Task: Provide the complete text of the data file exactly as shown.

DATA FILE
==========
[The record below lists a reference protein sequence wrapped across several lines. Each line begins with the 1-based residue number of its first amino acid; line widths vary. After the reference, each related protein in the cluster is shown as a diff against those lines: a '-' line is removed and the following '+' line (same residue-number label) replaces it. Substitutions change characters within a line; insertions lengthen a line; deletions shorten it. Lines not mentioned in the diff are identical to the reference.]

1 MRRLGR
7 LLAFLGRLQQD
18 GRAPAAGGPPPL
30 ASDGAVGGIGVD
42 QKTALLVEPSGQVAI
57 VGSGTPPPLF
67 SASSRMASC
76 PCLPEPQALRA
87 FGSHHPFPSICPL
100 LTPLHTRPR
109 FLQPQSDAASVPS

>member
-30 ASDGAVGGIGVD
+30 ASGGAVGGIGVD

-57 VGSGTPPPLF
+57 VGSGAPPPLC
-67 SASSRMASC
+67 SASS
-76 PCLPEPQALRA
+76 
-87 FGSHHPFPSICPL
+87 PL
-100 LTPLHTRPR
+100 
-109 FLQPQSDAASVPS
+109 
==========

[The record below lists a reference protein sequence wrapped across several lines. Each line begins with the 1-based residue number of its first amino acid; line widths vary. After the reference, each related protein in the cluster is shown as a diff against those lines: a '-' line is removed and the following '+' line (same residue-number label) replaces it. Substitutions change characters within a line; insertions lengthen a line; deletions shorten it. Lines not mentioned in the diff are identical to the reference.]

1 MRRLGR
7 LLAFLGRLQQD
18 GRAPAAGGPPPL
30 ASDGAVGGIGVD
42 QKTALLVEPSGQVAI
57 VGSGTPPPLF
67 SASSRMASC
76 PCLPEPQALRA
87 FGSHHPFPSICPL
100 LTPLHTRPR
109 FLQPQSDAASVPS

>member
-30 ASDGAVGGIGVD
+30 ASGGAVGGIGVD

-57 VGSGTPPPLF
+57 VGSGAPPPLC
-67 SASSRMASC
+67 SASS
-76 PCLPEPQALRA
+76 
-87 FGSHHPFPSICPL
+87 PL
-100 LTPLHTRPR
+100 
-109 FLQPQSDAASVPS
+109 